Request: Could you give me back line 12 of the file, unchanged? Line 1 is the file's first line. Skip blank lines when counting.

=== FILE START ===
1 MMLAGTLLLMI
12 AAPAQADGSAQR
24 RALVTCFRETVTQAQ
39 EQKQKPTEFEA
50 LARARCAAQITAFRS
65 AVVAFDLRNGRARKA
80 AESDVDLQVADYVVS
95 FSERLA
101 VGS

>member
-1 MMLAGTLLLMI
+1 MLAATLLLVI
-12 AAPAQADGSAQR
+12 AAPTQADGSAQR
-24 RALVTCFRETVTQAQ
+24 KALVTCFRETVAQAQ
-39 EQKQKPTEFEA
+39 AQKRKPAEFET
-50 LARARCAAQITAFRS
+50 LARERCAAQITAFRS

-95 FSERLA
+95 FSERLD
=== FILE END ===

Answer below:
+1 MLAATLLLVI